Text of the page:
It’s time for some meteorological fun…let’s talk ensembles…good times. You DEFINITELY need to click on the image to see what it is, and even then it’s a bit hard to read, but good stuff for the weather techie. The top three images are the 12z GFS, ECMWF, and CANADIAN (GEM) models for 12z Tuesday…or 5am Tuesday morning. These models ran this morning. Those are 500mb heights (around 18,000′). Notice the dramatic difference between models. The ECMWF rams an upper-level low right into our region Monday night and Tuesday, putting a quick end to the heat wave. The GEM is similar to the GFS, keeping it hot through at least Tuesday. But there’s a bit more to the story. Look at the “ENSEMBLES” from each model. As mentioned in a previous post here, ensembles are multiple versions of the same model run…they often give us an idea if the “real operational” run of a model is an outlier.
Looking at those ensembles something interesting shows up. The operational runs of both the GFS and ECMWF (especially this one) both move the upper-low much closer and have it deeper than the “mean” of the ensembles. It really sticks out for the ECMWF. That casts some doubt on whether there will be a big cool-down Tuesday and Wednesday as it shows. Due to this we’ve stuck with the 100 degree temp on Monday and put in a slower cool down Tuesday-Thursday of next week than what the ECMWF or some other runs of the GFS show. We’re really trying to avoid model-riding, but that pony just keeps beckoning…can’t have much more fun than this with a mostly sunny 7 Day forecast!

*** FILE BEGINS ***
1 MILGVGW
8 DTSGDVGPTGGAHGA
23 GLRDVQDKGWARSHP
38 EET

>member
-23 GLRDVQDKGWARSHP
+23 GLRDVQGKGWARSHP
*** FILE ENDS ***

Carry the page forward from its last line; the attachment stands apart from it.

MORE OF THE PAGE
Obviously the details of the 2nd half of our heat wave have very low confidence right now. Those upper-level lows are a real pain!
We DO know that hot weather is still on the way, and we probably won’t break any records. The record highs at PDX for Saturday through Tuesday are 102, 100, 102, 105. Those are from a heat wave in 2008 and another hot spell in 1977. I think Monday (102) could be close.
Chief Meteorologist Mark Nelsen